What’s The Same And What’s Changed As Air Traffic Surges Back
It seems unbelievable to think that just three years ago—the first year of the 2020s—there were concerns that air travel would not return to the amazing growth trajectory it had seen during previous decades. Yet the latest traffic data from IATA show the post-COVID recovery momentum for passenger markets remains strong.
Total traffic in July 2023 (measured in revenue passenger kilometres or RPKs) rose 26.2% compared to July 2022. Domestic traffic for July 2023 rose 21.5% versus July 2022 and was 8.3% above the July 2019 results. In fact, July 2023 RPKs were the highest ever recorded, strongly supported by surging demand in the China domestic market.
International traffic climbed 29.6% compared to the same month a year ago, with all markets showing robust growth. International RPKs reached 88.7% of July 2019 levels. The passenger load factor for the industry reached 85.7% which is the highest monthly international load factor ever recorded.
Globally, traffic is now at 95.6% of pre-COVID levels, according to IATA, and while some slowing of the recovery momentum is anticipated entering the northern hemisphere winter season, the industry appears in positive health. It’s a very different diagnosis to the one that was predicted by many back in 2020.
There is understandably talk about a return to “normal.” Traffic has rebounded, airlines are feeling more confident to invest in their growth, as large aircraft orders confirm.
Aircraft were fuller than ever in July as people continued to travel in ever greater numbers. Forward ticket sales also indicate that traveler confidence remains high. There is every reason to be optimistic about the continuing recovery and the industry returning to that same growth path from pre-pandemic times.
However, some things are clearly different. Airlines will have to continue to approach how they manage their networks differently. Traveler requirements are different today than at the start of the decade.
Understandably, there has been heavy market substitution in the initial recovery from the pandemic, in part because of different timescales with border reopenings. Leisure flows also recovered faster than business—and question marks remain on the recovery of the latter—and there has been capacity stimulation in specific markets versus more traditional network offers.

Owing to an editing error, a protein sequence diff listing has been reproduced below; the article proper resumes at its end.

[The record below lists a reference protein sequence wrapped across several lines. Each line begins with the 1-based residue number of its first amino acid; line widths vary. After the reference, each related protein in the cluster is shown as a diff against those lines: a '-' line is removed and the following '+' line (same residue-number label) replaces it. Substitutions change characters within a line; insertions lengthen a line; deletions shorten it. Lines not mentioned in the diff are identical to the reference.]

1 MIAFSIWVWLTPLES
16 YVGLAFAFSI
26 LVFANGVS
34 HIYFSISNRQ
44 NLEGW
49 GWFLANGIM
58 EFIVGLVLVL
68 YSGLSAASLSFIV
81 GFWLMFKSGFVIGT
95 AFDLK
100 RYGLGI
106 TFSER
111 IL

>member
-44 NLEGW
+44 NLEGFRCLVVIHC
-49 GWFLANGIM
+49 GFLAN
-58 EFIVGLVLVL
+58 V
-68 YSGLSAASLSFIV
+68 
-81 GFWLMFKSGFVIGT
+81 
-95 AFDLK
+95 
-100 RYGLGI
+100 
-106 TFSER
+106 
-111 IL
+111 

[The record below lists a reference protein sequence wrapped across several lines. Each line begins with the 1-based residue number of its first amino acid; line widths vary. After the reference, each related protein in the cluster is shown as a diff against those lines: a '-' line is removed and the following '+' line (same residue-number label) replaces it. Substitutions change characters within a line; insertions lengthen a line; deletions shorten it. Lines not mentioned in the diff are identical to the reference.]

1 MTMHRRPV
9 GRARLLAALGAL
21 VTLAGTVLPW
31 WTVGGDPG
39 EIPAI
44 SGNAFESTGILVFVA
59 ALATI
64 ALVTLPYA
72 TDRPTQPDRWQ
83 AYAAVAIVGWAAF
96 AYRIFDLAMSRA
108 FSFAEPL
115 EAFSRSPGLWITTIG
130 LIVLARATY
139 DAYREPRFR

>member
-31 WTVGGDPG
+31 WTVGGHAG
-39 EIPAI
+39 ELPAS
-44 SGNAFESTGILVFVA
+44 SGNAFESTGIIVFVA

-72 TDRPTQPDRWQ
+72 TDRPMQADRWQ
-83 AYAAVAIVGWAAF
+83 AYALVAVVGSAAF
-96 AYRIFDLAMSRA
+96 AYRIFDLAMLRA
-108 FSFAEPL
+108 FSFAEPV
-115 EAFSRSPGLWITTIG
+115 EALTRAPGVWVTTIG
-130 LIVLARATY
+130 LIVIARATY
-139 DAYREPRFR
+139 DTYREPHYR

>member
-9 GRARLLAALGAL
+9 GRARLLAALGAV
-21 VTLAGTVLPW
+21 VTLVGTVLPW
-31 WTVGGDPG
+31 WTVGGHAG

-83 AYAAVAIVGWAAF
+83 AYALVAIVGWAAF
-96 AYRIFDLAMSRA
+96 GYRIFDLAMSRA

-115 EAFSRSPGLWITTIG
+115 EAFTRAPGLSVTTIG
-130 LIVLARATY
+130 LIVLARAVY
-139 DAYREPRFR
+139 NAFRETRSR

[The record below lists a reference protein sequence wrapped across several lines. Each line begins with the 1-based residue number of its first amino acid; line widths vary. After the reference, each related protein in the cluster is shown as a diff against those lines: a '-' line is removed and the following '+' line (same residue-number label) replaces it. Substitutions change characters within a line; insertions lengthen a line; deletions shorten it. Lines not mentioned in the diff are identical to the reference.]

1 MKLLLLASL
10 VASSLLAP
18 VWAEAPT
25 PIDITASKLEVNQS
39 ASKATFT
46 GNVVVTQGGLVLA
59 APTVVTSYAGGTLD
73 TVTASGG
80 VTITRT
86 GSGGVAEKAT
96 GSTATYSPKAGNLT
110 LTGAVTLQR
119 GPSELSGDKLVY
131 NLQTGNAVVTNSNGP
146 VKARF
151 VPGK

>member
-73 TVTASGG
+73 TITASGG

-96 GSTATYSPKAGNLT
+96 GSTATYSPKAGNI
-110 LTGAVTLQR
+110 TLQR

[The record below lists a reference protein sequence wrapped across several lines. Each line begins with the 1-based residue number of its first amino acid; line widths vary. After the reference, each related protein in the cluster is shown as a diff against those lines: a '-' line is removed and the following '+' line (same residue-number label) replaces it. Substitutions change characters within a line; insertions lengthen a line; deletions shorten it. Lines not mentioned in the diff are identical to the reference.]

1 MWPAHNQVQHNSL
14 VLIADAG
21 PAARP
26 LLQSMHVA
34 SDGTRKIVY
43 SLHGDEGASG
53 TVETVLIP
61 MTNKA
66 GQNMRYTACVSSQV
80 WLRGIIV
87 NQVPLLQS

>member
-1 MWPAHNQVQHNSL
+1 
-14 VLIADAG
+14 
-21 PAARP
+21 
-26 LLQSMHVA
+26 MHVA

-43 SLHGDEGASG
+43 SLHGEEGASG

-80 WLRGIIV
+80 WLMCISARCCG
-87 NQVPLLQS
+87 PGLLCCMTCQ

Then there is the change in how people do business. A revised structure for corporate travel and the blending of business and leisure itineraries means that historical data on time and length of travel is no longer relevant as travel rules, right down to the times and days of the week people travel, have adjusted.
But a look at the world’s busiest air routes show that the Asia-Pacific region dominates (see chart). Despite data showing that Asia has been the slowest market to recover from the pandemic when it comes to international travel, its strong domestic markets rely on air connectivity.
At the start of September, the Asia-Pacific region was home to nine of the top 10 busiest routes, measured by weekly two-way capacity. It was also home to 22 of the top 25 largest global air routes. Not until the top 30 are listed does the first route connecting destinations in Europe and North America appear. That is the London Heathrow-New York John F. Kennedy connection, which was ranked in 2019 as the world’s only billion-dollar airline route.
The top 25 air routes are dominated by the domestic markets; the only exception is Singapore-Kuala Lumpur, which was ranked 20th for the analysis week.
This may all seem very similar to 2019. However, on closer inspection there are some clear differences that illustrate the regional variations that continue to impact the industry’s recovery.
These most obviously include a significant reduction in capacity on the Hong Kong-Taiwan Taoyuan route (-35.2%, moving from 8th to 26th in the ranking) and notable rises in capacity on the Ho Chi Minh City Tan Son Nhat-Hanoi Noi Bai and Jeddah King Abdulaziz International-Riyadh King Khalid International domestic routes in Vietnam and Saudi Arabia, respectively.
What does this all tell us? While air travel is recovering fast, some routes are faring better than others and may be important pointers to future destination growth trends.